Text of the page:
Early learning and child care (ELCC) programs have navigated a challenging year due to COVID-19. Educators and administrators have strived to deliver high-quality programming for children in the face of personal health risks and a constantly evolving landscape of disease epidemiology and public health guidelines intended to keep everyone safe.

In July 2020, with early evidence that outdoor environments were safer than the indoors, the Lawson Foundation published Increasing Outdoor Play in Early Learning and Child Care in the Context of COVID-19 with advice from public health, early childhood education and children’s rights experts. The central position stated:

“High-quality early learning and child care (ELCC) programs are central to the recovery of both children and the economy from the COVID-19 pandemic. Outdoor play in these programs supports goals related to health protection and promotion, and child development and learning. We recommend increasing children’s opportunities for outdoor play in ELCC programs during and beyond the COVID-19 pandemic.”

Public health guidance for ELCC has evolved somewhat over the last year in several jurisdictions to promote use of the outdoors to reduce the risk of COVID-19 transmission. However, discrepancies remain among jurisdictions and specific guidance distinguishing between indoor and outdoor environments is still lacking. Clearer guidance and further encouragement of outdoor ELCC would benefit public health and high-quality early learning.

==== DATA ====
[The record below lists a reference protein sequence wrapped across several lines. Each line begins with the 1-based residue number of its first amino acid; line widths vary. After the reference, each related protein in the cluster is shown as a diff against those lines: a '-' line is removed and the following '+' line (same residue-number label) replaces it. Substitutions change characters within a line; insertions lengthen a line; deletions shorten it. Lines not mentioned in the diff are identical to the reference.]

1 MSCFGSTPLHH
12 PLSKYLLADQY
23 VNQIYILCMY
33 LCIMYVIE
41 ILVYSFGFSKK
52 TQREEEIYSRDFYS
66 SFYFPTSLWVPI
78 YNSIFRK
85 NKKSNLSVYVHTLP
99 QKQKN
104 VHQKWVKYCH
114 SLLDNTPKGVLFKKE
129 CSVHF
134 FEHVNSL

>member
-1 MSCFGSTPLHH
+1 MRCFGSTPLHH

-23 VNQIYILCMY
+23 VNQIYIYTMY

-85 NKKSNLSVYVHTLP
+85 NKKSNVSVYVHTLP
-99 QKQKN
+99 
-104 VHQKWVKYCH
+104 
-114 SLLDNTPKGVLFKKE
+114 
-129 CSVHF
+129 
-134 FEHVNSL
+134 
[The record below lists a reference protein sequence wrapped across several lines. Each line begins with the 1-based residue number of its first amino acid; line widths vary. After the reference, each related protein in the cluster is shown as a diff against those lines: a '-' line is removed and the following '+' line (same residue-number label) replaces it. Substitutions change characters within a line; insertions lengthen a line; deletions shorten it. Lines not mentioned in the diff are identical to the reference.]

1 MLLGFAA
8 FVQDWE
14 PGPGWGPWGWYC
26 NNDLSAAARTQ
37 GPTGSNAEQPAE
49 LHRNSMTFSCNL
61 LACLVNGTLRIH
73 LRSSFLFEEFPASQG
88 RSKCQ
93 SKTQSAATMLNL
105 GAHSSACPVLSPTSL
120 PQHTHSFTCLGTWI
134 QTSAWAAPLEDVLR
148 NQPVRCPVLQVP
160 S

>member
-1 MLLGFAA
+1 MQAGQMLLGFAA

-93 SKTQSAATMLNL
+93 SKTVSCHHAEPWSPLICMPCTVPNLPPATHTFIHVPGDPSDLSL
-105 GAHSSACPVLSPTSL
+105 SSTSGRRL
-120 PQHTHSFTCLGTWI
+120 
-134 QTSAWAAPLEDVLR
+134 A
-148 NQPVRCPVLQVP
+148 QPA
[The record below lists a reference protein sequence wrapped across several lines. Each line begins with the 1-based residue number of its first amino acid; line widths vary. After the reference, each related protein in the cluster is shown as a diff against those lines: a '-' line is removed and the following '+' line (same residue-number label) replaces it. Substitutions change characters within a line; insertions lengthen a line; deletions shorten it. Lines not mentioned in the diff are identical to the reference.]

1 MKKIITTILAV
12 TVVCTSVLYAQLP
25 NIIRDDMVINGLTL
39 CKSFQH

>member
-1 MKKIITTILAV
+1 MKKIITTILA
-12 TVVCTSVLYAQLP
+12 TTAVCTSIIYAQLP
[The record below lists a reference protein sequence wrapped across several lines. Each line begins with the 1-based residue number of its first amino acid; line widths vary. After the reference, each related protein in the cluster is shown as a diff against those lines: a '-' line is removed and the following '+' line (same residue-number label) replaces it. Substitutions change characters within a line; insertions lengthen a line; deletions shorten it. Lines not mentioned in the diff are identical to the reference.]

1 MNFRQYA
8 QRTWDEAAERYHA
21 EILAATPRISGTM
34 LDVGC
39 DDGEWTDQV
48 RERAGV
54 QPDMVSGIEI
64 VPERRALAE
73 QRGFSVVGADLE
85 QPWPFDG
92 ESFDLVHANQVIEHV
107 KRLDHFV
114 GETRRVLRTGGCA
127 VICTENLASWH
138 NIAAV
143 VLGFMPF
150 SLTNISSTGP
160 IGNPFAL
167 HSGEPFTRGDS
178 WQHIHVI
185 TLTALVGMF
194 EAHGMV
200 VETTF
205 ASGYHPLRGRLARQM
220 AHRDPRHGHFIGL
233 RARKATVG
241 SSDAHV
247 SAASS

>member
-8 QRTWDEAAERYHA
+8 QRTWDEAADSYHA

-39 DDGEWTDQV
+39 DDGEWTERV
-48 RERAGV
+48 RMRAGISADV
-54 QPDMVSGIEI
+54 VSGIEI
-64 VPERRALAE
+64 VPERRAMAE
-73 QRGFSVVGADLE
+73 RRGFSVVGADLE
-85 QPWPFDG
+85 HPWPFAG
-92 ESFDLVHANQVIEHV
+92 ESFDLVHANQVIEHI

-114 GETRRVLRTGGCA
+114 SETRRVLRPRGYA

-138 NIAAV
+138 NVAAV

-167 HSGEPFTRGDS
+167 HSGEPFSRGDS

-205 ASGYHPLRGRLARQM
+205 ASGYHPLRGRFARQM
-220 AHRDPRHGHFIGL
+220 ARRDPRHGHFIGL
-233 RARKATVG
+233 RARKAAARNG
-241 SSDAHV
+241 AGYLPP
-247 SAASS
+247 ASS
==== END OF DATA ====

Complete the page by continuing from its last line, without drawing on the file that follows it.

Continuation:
What we’ve learned since 2020

Our 2020 report drew on an environmental scan of provincial and territorial public health COVID-19 guidelines for ELCC. That analysis surfaced multiple issues relevant to increasing outdoor play, the most important of which was governments’ missed opportunity to promote the outdoors as a distinct and preferred environment for ELCC.

Our report recommended governments be explicit in encouraging ELCC programs to maximize use of their adjacent outdoor space as well as community green spaces. Further, the report found that the lack of recognition of the outdoors as a distinct environment meant that guidelines often lacked specific advice about cleaning and disinfecting outdoor play equipment, natural versus manufactured play materials, and approaches to physical distancing and the use of masks outdoors. We circulated our report to the departments of Public Health and ELCC across the country as a tool to support deeper consideration of these issues and inspire change.